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England’s National Health Service Bans Most Puberty-Blocking

Doctor writing out RX prescription
Image licensed via Adobe Stock.

Following up on an earlier advisory recommending against providing puberty blockers to adolescents who feel they are a different sex, the National Health Service in England has now banned their administration except in the context of a formally approved clinical trial. Moreover, social gender-affirmation will not be the automatic approach taken for children presenting with “gender incongruence.” From the NHS England advisory (my emphasis):

The clinical management approach should be open to exploring all developmentally and psychosocially appropriate options for children and young people who are experiencing gender incongruence. The clinical approach should be mindful that this may be a transient phase, particularly for pre-pubertal children, and that there will be a range of pathways to support these children and young people and a range of outcomes . . . .

A significant proportion of children and young people who are concerned about, or distressed by, issues of gender incongruence experience co-existing mental health, neuro-developmental and/or personal, family or social complexities in their lives. The relationship between these presentations and gender incongruence may not be readily apparent and will often require careful exploration.

Treating each patient as an individual instead of a category to be checked off, one approach fits all: what a concept!

Nonscientific and Ideologically Driven

Please note that this guidance is the precise opposite of immediate gender-affirmation in all cases regardless of the particular circumstances of the patient — a nonscientific, ideologically driven policy pushed by woke medical associations, and the laws and pending legislative proposals in our most progressive states (such as California’s A.B. 957).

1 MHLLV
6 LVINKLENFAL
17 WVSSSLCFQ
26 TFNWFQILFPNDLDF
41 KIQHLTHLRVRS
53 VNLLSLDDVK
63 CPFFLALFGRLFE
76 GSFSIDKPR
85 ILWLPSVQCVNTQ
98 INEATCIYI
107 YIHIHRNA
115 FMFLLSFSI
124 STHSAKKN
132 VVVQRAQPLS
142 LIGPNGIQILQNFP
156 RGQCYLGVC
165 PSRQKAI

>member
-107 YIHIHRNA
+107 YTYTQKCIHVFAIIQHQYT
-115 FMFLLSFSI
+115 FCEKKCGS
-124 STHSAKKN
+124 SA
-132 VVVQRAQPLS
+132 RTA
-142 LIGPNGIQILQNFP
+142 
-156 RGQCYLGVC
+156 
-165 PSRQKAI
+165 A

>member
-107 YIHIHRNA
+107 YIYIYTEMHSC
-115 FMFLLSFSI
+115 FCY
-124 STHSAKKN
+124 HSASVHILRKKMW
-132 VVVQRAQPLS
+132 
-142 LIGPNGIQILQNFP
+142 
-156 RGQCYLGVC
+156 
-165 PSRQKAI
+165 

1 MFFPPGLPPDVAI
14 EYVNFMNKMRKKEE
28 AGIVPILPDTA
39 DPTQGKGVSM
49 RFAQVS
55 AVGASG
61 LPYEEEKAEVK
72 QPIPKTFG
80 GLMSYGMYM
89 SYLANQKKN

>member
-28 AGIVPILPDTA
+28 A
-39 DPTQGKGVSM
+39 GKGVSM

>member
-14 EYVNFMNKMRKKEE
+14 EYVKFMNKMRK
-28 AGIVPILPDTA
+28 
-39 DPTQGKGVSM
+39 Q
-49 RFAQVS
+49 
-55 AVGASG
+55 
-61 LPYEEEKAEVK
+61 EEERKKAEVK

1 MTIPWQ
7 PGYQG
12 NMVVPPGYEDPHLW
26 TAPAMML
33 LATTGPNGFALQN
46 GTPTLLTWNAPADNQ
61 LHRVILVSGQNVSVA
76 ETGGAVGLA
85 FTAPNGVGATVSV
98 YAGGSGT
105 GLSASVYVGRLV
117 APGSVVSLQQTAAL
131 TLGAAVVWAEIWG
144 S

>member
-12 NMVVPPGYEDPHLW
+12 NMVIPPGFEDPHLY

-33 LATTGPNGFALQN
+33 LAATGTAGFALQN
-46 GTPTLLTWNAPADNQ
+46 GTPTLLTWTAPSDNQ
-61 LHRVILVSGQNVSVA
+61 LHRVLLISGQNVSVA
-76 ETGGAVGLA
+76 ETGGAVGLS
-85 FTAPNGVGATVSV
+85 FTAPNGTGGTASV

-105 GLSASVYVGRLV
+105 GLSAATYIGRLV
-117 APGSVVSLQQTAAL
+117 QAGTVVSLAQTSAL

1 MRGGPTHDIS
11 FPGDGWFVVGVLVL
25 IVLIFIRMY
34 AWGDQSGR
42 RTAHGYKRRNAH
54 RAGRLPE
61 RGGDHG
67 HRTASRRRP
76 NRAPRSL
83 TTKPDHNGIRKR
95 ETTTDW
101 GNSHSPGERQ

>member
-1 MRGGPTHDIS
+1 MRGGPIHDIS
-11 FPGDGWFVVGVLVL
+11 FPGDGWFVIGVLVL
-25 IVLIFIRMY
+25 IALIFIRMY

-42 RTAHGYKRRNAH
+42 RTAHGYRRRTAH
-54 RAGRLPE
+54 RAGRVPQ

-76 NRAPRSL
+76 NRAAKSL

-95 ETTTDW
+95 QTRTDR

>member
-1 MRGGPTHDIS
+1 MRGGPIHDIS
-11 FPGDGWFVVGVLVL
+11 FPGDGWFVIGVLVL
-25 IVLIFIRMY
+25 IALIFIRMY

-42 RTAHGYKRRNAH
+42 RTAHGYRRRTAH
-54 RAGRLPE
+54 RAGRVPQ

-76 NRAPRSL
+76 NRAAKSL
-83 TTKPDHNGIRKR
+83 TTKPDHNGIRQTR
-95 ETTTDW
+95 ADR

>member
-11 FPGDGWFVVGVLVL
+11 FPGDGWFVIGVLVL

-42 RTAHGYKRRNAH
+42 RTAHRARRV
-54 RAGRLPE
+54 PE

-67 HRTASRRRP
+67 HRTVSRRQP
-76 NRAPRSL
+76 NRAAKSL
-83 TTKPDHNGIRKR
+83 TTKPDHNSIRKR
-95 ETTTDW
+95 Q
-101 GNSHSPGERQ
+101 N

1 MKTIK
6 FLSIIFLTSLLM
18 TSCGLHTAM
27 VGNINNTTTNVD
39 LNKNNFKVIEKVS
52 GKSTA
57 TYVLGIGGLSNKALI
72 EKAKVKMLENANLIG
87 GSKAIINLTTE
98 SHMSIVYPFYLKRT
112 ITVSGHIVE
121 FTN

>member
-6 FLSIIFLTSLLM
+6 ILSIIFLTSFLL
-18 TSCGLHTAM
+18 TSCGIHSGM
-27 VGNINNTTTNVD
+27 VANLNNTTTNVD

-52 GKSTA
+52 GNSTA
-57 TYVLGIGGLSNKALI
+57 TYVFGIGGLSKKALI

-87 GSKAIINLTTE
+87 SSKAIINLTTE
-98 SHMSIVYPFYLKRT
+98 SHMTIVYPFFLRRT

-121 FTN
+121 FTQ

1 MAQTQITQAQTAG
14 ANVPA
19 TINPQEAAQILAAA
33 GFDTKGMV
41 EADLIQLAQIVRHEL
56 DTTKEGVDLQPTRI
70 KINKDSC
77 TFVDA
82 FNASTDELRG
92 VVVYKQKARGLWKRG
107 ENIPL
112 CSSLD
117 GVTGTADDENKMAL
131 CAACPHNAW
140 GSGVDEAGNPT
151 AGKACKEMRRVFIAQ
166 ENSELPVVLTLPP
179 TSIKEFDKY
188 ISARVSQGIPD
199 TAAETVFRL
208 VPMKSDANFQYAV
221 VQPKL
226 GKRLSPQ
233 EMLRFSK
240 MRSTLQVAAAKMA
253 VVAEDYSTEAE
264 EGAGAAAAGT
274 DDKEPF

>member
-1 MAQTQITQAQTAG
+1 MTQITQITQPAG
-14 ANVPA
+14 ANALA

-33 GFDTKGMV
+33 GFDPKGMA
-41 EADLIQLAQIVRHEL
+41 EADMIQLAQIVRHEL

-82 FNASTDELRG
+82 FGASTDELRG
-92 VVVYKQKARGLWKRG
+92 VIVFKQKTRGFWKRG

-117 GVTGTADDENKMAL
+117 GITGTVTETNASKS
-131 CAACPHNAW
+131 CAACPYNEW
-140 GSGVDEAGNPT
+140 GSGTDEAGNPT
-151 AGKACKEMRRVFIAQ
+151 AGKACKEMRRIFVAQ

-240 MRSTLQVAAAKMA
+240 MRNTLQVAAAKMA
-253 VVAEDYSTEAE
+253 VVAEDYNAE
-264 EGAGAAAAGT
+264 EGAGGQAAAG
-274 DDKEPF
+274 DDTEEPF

The new approach will ban puberty-blocking except in the structured circumstance of a clinical trial. From another NHS England advisory:

We have previously made clear, including the draft interim service specification we consulted on, the intention that the NHS will only commission puberty suppressing hormones as part of clinical research. This approach follows advice from Dr Hilary Cass’ Independent Review highlighting the significant uncertainties surrounding the use of hormone treatments.

We are now going out to targeted stakeholder testing on an interim clinical commissioning policy proposing that, outside of a research setting, puberty suppressing hormones should not be routinely commissioned for children and adolescents who have gender incongruence/dysphoria.

Let us not forget that Norway, France, Sweden, and Finland — not exactly part of the Bible Belt — are also pursuing this more rational approach to gender incongruence. The approach, it is worth noting, is far more similar to the laws of Florida, Tennessee, and some other states than to those of California, Washington, and the rest of the gender-affirmation cartel.

The science is not settled. Gender-affirming care is not necessarily in the best interests of children presenting with gender incongruence. The time is long past for the American media and policymakers to recognize this fact, so that a truly science-based discourse can be launched about how best to care for these children.

Cross-posted at National Review.